Genius solution could solve Ausie mining crisis

How much is a hole in the ground worth? Based on a flood of new proposals, abandoned mine sites may still have plenty of value yet.

The earth has already been moved. The rock has already been crushed. And the remaining open pit mines offer a whole lot of nothing.

That’s where the potential lies, argues a group of Australian National University engineers. It’s one solution to a pressing problem.

Photo-voltaic (PV) solar cells only generate electricity during the day. And an excess of wind one day can quickly end up in the doldrums the next.

So how can a green energy power grid make hay while the sun shines? By pushing water uphill.

When the sun sets and the wind stops blowing, it can rush back down again – driving generators as it does so.

Filling old dams up – and emptying them again – could be Australia’s unique answer to an ancient and dry landscape otherwise lacking hydro-electric generation opportunities.

ANU researchers Timothy Weber and Professor Andrew Blakers have identified 37 sites suitable for converting to pumped-hydro “batteries”. Worldwide, that figure soars to 900.

But University of Melbourne research suggests even those without sufficient elevation or size to efficiently turn turbines can be repurposed as giant heat-exchange power packs.

Power reservoirs

“Huge open-cut mining pits would be turned into reservoirs to hold water for renewable energy storage,” Weber and Blakers write in The Conversation. “It would give the sites a new lease on life and help shore up the world’s low-emissions future.”

There’s nothing new about the proposal.

The world’s first hydro-electric generator was built in Northumberland, England, in 1878.

It’s just that empty open pit mines offer an opportunity to create artificial lakes and engineer a “closed loop” water flow system.

“Unlike conventional hydropower systems operating on rivers, closed-loop systems are located away from rivers,” the ANU engineers explain. “They require only two reservoirs, one higher than the other, between which water flows down a tunnel and through a turbine, producing electricity.”

It’s one way to store energy on an enormous scale.

Equivalent battery farms would have to be huge. The minerals used in their manufacture must be dug out of the ground. And the batteries themselves would need constant replacement as they degrade.

Abandoned mine sites, however, already represent a massive infrastructure investment – including roads, powerlines and access to water – going largely unused.

Turning down the heat

Even abandoned pit mines without the elevation needed for gravity to push water downhill have potential.

Environmental remediation work can turn them into lakes. But adding some infrastructure can turn them into giant heat-exchange units.

Heat always moves towards cold in its natural drive for equilibrium. And the depths of lakes filling mine sites are kept at stable temperatures year-round by gigatons of surrounding earth and rock.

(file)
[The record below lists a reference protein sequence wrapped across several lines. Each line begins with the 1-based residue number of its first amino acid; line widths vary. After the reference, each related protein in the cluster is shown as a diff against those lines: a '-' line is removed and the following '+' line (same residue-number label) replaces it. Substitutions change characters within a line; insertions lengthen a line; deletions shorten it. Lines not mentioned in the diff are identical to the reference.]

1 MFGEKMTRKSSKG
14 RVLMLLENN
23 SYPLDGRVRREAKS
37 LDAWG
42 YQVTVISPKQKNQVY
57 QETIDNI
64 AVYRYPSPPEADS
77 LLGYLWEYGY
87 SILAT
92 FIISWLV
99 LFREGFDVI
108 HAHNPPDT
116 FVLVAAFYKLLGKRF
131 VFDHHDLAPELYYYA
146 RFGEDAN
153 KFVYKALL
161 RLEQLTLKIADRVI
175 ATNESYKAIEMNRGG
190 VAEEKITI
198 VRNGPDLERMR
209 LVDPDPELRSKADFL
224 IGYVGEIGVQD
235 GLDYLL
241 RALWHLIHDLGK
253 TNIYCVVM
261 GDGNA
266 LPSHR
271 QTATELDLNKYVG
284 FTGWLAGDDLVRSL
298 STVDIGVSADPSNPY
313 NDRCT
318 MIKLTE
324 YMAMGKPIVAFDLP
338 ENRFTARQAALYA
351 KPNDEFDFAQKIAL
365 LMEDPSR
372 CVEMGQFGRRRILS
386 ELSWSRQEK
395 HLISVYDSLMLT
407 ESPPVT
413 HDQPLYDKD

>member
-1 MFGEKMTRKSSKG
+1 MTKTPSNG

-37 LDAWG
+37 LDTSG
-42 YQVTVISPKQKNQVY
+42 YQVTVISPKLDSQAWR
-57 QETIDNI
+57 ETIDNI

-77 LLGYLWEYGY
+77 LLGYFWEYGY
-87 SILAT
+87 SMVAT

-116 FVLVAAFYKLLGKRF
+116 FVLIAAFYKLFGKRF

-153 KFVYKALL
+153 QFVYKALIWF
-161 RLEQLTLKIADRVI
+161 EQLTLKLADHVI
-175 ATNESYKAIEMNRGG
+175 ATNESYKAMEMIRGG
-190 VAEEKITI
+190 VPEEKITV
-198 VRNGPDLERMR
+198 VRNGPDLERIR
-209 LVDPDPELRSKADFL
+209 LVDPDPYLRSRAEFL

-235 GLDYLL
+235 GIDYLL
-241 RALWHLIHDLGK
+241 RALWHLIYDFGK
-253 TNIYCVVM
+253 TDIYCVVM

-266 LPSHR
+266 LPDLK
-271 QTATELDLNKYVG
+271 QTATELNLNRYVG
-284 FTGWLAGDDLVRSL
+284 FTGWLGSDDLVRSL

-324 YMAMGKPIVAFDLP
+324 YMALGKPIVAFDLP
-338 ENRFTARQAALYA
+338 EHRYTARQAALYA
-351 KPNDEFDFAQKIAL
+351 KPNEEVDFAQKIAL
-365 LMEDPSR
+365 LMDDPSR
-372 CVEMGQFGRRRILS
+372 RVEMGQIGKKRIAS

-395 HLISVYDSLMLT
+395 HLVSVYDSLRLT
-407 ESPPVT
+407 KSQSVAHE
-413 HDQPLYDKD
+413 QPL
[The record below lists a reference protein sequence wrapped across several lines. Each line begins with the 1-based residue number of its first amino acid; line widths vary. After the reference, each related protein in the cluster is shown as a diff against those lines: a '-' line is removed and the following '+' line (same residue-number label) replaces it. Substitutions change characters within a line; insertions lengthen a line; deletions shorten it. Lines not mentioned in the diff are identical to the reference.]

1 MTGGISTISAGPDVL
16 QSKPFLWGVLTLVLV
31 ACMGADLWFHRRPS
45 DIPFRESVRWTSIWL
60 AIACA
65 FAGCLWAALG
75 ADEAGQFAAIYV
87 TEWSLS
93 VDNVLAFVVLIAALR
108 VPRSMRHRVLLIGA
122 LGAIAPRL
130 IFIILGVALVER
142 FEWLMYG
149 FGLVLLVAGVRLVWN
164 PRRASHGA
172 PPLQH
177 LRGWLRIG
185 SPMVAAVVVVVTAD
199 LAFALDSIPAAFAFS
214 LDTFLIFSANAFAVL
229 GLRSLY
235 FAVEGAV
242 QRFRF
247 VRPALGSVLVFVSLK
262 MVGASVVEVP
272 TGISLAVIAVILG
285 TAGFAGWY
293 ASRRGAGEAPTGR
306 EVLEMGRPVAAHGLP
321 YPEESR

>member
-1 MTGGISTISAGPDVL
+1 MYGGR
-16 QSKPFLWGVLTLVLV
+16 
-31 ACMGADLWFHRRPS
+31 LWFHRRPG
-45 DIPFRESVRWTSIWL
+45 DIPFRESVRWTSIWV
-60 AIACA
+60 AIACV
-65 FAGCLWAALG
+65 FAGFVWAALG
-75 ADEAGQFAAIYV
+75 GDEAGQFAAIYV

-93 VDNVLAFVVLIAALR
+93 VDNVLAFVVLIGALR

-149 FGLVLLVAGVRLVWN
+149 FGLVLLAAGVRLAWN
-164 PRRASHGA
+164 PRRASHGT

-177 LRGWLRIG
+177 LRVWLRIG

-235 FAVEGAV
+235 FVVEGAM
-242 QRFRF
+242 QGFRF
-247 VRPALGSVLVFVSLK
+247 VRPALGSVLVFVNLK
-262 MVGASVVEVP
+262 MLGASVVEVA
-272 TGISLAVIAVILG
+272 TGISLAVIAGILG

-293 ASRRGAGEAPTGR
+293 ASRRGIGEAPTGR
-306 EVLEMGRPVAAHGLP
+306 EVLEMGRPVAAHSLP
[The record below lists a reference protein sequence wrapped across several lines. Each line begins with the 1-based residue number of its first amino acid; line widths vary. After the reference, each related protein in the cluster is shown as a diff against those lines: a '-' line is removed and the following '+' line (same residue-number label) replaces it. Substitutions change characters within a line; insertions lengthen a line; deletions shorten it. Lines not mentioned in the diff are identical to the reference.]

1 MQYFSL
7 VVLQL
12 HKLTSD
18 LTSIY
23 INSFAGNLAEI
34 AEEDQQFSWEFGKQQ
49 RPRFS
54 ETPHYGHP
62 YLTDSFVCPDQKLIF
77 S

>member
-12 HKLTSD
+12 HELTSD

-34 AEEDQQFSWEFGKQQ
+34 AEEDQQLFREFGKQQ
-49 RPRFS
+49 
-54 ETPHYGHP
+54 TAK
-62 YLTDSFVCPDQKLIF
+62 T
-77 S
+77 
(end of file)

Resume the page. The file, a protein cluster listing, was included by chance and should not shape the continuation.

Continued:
It’s another case where the most expensive component of the infrastructure has already been completed: digging a deep hole.

Cycling water through these depths exploits the heat differential with the surface – and that can be concentrated within a heat exchange system.

It’s a similar concept to the geothermal heat exchange airconditioning units that can be installed in homes and factories – just on a much bigger scale.

“The idea is to minimise the risk for the nearby population and wildlife while providing an advantageous end-use for the local community,” the University of Melbourne’s Mauricio Carcamo argued in a 2022 report.

He was studying the potential to remediate and exploit decommissioned coal mines in the Latrobe Valley.

Untapped potential

It’s not all easy going.

Mine sites tend to be contaminated.

And turning them into dams could pollute surrounding groundwater.

But the cost of lining the pits with clays and membranes to stop seepage is not prohibitive.

One former gold mine at Kidston, Queensland, is already undergoing conversion into a hydro-electric power plant. Two other pits, one at Mount Rawdon, Queensland, and one at Muswellbrook, NSW, are undergoing feasibility studies.

The ANU researchers say they used computer algorithms to scan the specifications and geography of mine sites – active and deactivated – worldwide.

If all 37 sites with potential in Australia were repurposed, they could offer 540 gigawatt-hours of stored energy.

According to the Australian Energy Market Operator (AEMO), Australia currently has about 17 gigawatt-hours of “on-demand” electricity storage. It will need 640 gigawatt-hours by 2050.

“There are a number of potential options in Western Australia: in the iron-ore region of the Pilbara, south of Perth and around Kalgoorlie,” the researchers write.

“Options in Queensland and New South Wales are mostly located down the east coast, including the Coppabella Mine and the coal mining pits near the old Liddell Power Station. Possible sites also exist inland at Mount Isa in Queensland and at the Cadia Hill gold mine near Orange in NSW.

“Potential sites in South Australia include the old Leigh Creek coal mine in the Flinders Ranges and the operating Prominent Hill mine northwest of Adelaide. Tasmania and Victoria also offer possible locations, although many other non-mining options exist in these states for pumped hydro storage.”

Jamie Seidel is a freelance writer | @JamieSeidel

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